With nearly 30 years experience as a pro player, a son on the circuit and a seat on the board of the sport’s governing body, it’s hard to find anyone whose life is as firmly entrenched in the world of snooker as Peter Lines.
He can now add commentary as a string to his bow having made his debut behind the microphone for ITV4 at the Matchroom.Live Championship League. And Lines received plenty of positive feedback from fellow players and fans during his stint in Milton Keynes.
“I was nervous at first because I have never done it before,” admits 50-year-old Lines. “But I often spend all day talking about snooker while watching it on TV so I just tried to do the same. Hopefully as a current player I have a good knowledge of the tour and the game itself. I tried to give a few words of encouragement and advice to the other players and add a bit of humour as well.
“Working alongside Phil Yates and Dave Hendon made things a lot easier because they are so professional, they helped me relax and enjoy it. I’m not on social media at all but I was chuffed to hear that the reaction was good. It was a great experience for me and I would love to do more if I get the chance.”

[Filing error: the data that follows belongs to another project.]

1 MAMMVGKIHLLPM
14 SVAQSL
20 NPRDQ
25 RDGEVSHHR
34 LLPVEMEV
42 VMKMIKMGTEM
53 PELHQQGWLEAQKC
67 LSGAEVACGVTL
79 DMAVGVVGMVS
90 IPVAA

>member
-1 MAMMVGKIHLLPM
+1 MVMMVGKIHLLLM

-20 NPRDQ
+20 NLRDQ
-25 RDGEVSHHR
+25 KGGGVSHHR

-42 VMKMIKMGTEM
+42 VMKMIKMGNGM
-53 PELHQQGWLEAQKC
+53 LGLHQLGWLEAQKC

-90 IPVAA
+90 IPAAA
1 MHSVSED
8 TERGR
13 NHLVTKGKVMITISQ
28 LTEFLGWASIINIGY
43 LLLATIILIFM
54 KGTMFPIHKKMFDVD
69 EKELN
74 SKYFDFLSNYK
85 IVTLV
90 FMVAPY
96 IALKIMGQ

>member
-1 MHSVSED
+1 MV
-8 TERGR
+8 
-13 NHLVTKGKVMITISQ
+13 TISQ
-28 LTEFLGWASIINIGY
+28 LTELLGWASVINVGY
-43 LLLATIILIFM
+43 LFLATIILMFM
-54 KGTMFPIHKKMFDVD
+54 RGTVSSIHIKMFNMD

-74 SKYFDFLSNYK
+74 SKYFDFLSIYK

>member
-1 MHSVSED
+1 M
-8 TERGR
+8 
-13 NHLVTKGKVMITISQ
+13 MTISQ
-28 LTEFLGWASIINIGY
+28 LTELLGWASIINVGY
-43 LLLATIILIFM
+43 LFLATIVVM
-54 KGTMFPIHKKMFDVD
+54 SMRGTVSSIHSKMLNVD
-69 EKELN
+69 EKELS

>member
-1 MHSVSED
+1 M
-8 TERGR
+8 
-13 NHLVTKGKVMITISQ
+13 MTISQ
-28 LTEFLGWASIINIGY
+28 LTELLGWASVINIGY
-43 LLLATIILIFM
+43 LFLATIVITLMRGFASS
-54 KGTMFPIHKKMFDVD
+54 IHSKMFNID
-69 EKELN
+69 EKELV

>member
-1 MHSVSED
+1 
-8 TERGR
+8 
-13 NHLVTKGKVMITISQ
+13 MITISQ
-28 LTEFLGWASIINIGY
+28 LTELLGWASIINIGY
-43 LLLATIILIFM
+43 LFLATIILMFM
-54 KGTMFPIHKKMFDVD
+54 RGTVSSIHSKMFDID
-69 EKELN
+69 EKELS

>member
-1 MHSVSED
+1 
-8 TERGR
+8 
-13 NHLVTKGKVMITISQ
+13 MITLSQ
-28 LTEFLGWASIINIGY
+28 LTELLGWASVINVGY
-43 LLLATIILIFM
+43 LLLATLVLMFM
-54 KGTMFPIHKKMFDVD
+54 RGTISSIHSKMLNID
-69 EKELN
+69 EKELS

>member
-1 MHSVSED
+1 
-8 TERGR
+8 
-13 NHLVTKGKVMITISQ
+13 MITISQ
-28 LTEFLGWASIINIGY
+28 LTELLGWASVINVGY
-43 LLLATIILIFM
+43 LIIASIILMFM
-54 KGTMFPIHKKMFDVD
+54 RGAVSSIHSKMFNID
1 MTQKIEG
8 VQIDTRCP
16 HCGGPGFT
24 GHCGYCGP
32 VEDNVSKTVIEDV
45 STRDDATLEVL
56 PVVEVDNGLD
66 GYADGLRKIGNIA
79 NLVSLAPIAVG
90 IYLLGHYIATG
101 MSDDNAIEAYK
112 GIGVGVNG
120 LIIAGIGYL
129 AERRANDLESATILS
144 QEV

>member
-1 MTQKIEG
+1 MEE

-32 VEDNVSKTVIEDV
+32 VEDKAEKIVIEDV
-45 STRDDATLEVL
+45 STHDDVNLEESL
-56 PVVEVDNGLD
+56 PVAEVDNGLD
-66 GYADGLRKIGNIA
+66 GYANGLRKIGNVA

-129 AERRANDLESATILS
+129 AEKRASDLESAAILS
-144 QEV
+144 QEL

Peter lines is good in the commentary 👍.
— MARK WILLIAMS M.B.E (@markwil147) June 9, 2020
Leeds cueman Lines now turns his attention to his own game, with the Betfred World Championship qualifiers to take place next month. He first played in snooker’s biggest event in 1992 and has made it to the Crucible just once – in 1998 when he lost 10-4 in the first round to John Parrott.
Given the choice, he would prefer his son to make it to the Theatre of Dreams. Oliver is currently 81st in the rankings and in danger of relegation, but if he qualifies for the Crucible he will be handed a fresh two-year tour card, even if he finishes the season outside the top 64.
Peter himself is 121st on the list but in the first year of a two-year card so guaranteed another season. “I’ll keep playing as a long as I can,” said the former UK Championship quarter-finalist. “I love snooker and I want do whatever I can for the sport. I joined the WPBSA board at the end of last year and despite the lockdown situation it has been great to get an idea of the work done by Jason Ferguson and the team. Helping on that side and doing some commentary has broadened my horizons.”